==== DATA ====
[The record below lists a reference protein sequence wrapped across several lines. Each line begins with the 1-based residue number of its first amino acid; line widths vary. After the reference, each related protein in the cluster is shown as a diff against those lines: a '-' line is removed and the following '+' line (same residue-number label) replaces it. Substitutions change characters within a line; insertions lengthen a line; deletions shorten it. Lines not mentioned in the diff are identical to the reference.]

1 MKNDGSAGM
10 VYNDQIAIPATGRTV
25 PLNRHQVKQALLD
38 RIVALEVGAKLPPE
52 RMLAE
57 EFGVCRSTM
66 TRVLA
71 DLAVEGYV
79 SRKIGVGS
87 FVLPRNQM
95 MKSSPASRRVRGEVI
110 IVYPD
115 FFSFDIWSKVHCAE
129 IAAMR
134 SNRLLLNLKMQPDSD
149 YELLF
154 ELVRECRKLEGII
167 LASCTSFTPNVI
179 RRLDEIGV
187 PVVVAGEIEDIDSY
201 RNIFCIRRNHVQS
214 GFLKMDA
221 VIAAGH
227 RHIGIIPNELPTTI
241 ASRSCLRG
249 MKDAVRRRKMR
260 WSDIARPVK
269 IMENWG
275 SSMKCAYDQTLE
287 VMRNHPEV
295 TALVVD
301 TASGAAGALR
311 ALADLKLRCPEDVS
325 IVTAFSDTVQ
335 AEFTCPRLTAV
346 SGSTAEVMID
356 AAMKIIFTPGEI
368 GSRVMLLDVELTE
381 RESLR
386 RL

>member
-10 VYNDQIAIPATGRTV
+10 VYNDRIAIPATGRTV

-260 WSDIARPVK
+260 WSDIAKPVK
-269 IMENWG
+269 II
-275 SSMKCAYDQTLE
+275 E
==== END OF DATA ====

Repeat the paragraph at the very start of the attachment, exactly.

[The record below lists a reference protein sequence wrapped across several lines. Each line begins with the 1-based residue number of its first amino acid; line widths vary. After the reference, each related protein in the cluster is shown as a diff against those lines: a '-' line is removed and the following '+' line (same residue-number label) replaces it. Substitutions change characters within a line; insertions lengthen a line; deletions shorten it. Lines not mentioned in the diff are identical to the reference.]